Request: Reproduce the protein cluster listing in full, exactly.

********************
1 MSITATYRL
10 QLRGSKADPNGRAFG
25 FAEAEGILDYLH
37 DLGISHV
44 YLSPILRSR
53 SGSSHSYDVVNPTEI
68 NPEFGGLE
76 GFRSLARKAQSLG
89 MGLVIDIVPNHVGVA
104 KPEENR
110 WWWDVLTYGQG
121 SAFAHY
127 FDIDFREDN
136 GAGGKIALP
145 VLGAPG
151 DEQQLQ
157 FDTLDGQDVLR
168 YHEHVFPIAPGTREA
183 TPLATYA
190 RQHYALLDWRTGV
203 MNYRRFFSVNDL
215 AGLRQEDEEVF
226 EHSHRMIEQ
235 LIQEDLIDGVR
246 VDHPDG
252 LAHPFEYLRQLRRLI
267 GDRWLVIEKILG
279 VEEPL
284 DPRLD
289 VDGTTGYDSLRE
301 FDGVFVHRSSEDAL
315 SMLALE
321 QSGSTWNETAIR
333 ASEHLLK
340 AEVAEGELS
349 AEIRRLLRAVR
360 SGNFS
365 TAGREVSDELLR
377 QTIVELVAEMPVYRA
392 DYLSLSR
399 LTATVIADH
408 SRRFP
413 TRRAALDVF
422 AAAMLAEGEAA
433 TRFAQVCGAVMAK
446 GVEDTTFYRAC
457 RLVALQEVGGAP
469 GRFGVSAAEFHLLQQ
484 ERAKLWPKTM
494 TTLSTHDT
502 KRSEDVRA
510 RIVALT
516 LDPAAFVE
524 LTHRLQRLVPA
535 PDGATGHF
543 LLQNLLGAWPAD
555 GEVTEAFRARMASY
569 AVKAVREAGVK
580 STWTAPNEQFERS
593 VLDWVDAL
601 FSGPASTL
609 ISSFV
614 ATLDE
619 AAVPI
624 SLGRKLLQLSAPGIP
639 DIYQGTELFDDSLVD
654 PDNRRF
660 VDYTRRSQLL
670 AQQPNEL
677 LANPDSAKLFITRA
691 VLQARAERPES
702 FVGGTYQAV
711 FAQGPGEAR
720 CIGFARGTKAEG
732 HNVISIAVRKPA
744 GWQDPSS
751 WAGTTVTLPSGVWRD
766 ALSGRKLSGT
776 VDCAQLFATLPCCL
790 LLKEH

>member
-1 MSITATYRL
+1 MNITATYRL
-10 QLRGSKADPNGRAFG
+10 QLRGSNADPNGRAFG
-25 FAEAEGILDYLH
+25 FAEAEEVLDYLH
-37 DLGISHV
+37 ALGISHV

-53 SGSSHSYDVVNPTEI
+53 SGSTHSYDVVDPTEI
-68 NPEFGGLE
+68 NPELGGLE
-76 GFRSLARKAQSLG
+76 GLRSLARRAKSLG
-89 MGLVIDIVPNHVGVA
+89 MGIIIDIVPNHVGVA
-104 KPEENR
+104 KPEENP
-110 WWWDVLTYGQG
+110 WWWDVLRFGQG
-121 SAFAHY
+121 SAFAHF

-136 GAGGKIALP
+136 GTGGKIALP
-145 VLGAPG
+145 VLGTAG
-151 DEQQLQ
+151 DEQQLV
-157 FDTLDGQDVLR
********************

1 MSITATYRL
10 QLRGSKADPNGRAFG
25 FAEAEGILDYLH
37 DLGISHV
44 YLSPILRSR
53 SGSSHSYDVVNPTEI
68 NPEFGGLE
76 GFRSLARKAQSLG
89 MGLVIDIVPNHVGVA
104 KPEENR
110 WWWDVLTYGQG
121 SAFAHY
127 FDIDFREDN
136 GAGGKIALP
145 VLGAPG
151 DEQQLQ
157 FDTLDGQDVLR
168 YHEHVFPIAPGTREA
183 TPLATYA
190 RQHYALLDWRTGV
203 MNYRRFFSVNDL
215 AGLRQEDEEVF
226 EHSHRMIEQ
235 LIQEDLIDGVR
246 VDHPDG
252 LAHPFEYLRQLRRLI
267 GDRWLVIEKILG
279 VEEPL
284 DPRLD
289 VDGTTGYDSLRE
301 FDGVFVHRSSEDAL
315 SMLALE
321 QSGSTWNETAIR
333 ASEHLLK
340 AEVAEGELS
349 AEIRRLLRAVR
360 SGNFS
365 TAGREVSDELLR
377 QTIVELVAEMPVYRA
392 DYLSLSR
399 LTATVIADH
408 SRRFP
413 TRRAALDVF
422 AAAMLAEGEAA
433 TRFAQVCGAVMAK
446 GVEDTTFYRAC
457 RLVALQEVGGAP
469 GRFGVSAAEFHLLQQ
484 ERAKLWPKTM
494 TTLSTHDT
502 KRSEDVRA
510 RIVALT
516 LDPAAFVE
524 LTHRLQRLVPA
535 PDGATGHF
543 LLQNLLGAWPAD
555 GEVTEAFRARMASY
569 AVKAVREAGVK
580 STWTAPNEQFERS
593 VLDWVDAL
601 FSGPASTL
609 ISSFV
614 ATLDE
619 AAVPI
624 SLGRKLLQLSAPGIP
639 DIYQGTELFDDSLVD
654 PDNRRF
660 VDYTRRSQLL
670 AQQPNEL
677 LANPDSAKLFITRA
691 VLQARAERPES
702 FVGGTYQAV
711 FAQGPGEAR
720 CIGFARGTKAEG
732 HNVISIAVRKPA
744 GWQDPSS
751 WAGTTVTLPSGVWRD
766 ALSGRKLSGT
776 VDCAQLFATLPCCL
790 LLKEH

>member
-1 MSITATYRL
+1 MNITATYRL
-10 QLRGSKADPNGRAFG
+10 QLRGSNADPNGRAFG
-25 FAEAEGILDYLH
+25 FAEAEEVLDYLH
-37 DLGISHV
+37 ALGISHV

-53 SGSSHSYDVVNPTEI
+53 SGSTHSYDVVDPTEI
-68 NPEFGGLE
+68 NPELGGLE
-76 GFRSLARKAQSLG
+76 GLRSLARRAKSLG
-89 MGLVIDIVPNHVGVA
+89 MGIIIDIVPNHVGVA
-104 KPEENR
+104 KPEENP
-110 WWWDVLTYGQG
+110 WWWDVLRFGQG
-121 SAFAHY
+121 SAFAHF

-136 GAGGKIALP
+136 GTGGKIALP
-145 VLGAPG
+145 VLGTAG
-151 DEQQLQ
+151 DEQQLV
-157 FDTLDGQDVLR